A UCF aerospace engineering student used his “junk pile” at home to change the life of a 5-year-old.
David Shamblin used an old 13-inch LCD screen from his “junk pile” to create a box gadget at home, which has given Edward Reyes an opportunity to communicate with the world. Until that moment, Edward could not speak, feed himself, hold a bottle, walk or use his hands in any purposeful way. He spent most of his time in a wheelchair just staring off into space and no one was quite sure if he could make sense of the world around him.
“He is developmentally delayed. It is suspected that he has a genetic syndrome, but tests have yet to come back positive for a specific diagnosis,” said Sabrina Shamblin, the student’s wife who is one of Edward’s occupational therapists.
Edward’s mom had given her one clue – he liked Yo Gabba Gabba!, a children’s television show geared toward preschoolers. Each episode teaches children a life or social skill as the costumed characters in bright colors dance to upbeat music. The show is the only thing that would capture Edward’s attention at home. He still wouldn’t move with purpose, but at least he was focused on the TV screen, his mother said.
Sabrina mentioned to her husband one night that she couldn’t find any toys that she could use in a therapy session in conjunction with the show to motivate Edward.
No problem, David told her. He’d make something to her specifications from his junk pile, a collection of discarded electronic items he’s collected over the years.
Fast-forward a few weeks and David gave Sabrina a screen connected to a large button that plays snippets of Yo Gabba Gabba! espisodes. To continue to see the next snippet, Edward would have to learn to push the button.
“I took it to work and told David not to get too excited, because I thought it would take a few weeks before Edward could get the hang of it, if it worked at all,” Sabrina said. But that same day, Edward started pushing the button on his own after being shown how.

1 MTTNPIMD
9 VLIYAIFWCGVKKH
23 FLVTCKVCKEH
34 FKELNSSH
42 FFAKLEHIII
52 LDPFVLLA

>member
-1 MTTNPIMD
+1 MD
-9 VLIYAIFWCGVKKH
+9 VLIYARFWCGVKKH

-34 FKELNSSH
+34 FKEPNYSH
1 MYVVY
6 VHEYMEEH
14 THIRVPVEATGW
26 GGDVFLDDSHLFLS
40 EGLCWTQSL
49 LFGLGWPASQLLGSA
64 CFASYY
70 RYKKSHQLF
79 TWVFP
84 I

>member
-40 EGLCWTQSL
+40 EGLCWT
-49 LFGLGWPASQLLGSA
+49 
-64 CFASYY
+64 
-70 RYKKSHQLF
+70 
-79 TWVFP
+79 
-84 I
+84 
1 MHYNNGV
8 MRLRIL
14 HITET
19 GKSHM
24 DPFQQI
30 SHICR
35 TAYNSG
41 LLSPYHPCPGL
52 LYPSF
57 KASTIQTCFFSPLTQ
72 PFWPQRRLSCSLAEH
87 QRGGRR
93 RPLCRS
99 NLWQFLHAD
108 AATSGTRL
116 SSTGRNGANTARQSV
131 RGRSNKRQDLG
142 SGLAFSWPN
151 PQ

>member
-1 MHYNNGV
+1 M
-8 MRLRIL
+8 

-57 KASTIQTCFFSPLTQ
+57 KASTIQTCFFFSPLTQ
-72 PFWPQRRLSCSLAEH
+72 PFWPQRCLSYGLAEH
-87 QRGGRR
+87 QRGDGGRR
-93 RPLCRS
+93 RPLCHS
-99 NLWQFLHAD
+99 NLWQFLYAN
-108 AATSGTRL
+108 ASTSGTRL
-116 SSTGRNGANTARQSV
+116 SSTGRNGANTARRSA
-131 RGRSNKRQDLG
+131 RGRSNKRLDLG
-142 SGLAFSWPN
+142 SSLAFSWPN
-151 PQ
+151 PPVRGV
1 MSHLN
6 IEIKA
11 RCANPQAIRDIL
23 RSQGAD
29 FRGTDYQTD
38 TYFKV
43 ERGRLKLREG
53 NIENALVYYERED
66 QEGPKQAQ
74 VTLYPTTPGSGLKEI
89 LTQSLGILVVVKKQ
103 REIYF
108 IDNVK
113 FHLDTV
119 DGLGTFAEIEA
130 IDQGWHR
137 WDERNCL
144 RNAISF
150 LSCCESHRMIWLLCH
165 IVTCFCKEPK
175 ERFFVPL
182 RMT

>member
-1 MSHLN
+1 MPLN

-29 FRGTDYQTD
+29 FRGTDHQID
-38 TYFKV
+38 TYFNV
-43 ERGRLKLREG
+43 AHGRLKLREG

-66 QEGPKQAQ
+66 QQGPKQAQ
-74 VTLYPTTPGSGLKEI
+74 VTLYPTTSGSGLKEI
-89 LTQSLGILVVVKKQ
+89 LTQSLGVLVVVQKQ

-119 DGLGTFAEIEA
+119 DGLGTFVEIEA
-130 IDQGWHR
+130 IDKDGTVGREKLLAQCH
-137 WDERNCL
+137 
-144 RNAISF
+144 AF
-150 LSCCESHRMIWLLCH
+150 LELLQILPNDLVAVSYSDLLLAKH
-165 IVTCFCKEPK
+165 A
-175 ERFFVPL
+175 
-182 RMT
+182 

Something clicked, said Edward’s mother Jenny Reyes of Kissimmee. He connected cause and effect. He finally could understand that he has power within his hands. These skills have since translated to other areas as well. He uses a button to indicate “more,” such as wanting more of the TV show, more food and more to drink.
“I am so grateful to David and Sabrina,” Reyes said. “David created something out of his heart and it is making such a huge difference in Edward’s life. They have given me hope again.”
Reyes said she’s learned how to understand what Edward wants, but that everyone else, even his therapists, struggled to communicate with him until he showed them that he understood cause and effect through the use of David’s device.
While Edward still can’t speak, he has begun communicating with simple communication devices and his gross motor and purposeful hand skills are improving slowly, Sabrina Shamblin said.
“I had not dared to dream for my son’s future,” Reyes said, trying to stop the tears. “There are so many things you take for granted. Like children crawling, then walking. None of that has happened for Edward and I never thought it would. Now maybe that is possible. I believe David’s device has changed everything.”
David has made a 2.0 version of the device, which Edward is now using. It has two buttons so he can learn to make choices. David said he’s happy he could help one child.
David Shamblin gets ready to tinker in the TI Innovation Lab.
“It made me realize that as engineers we can solve so many problems, we just have to know what problems exist,” David said. “If my wife hadn’t mentioned her challenge at work, I would never have thought to make the device.”
There’s a whole field of engineering that helps people with disabilities by developing assistive technologies. David said he had never previously considered diving into that area of engineering.
“As I learn about it, the subject really interests me,” he said. “I would still like to end up in a space-related field, though. The most ideal situation would be one which melds all these interests and allows me to solve a variety of problems to help people.”
David is working on a few other devices for Sabrina to use at work. He’s modifying the original device in hopes it may help other children Sabrina works with weekly. He is also adapting popular children’s toys so that youngsters with special needs are able to use them.
“The whole team at the TI Innovation Lab was great,” David said about the support he got for his homemade project back at the College of Engineering & Computer Science. David used the lab to construct the box attached to the LCD screen and the wiring necessary to make it all work. “I could not have done what I have without them and the tools that are there. I’ve learned so much from this project from practical things like using a laser cutter to broader lessons such as solving problems that actually exist instead of inventing my own, keeping things simple and communicating from one technical field to another.”
His next project? Studying for mid-terms and staying on track for that bachelor’s degree in aerospace engineering while continuing to work on devices that can change children’s lives.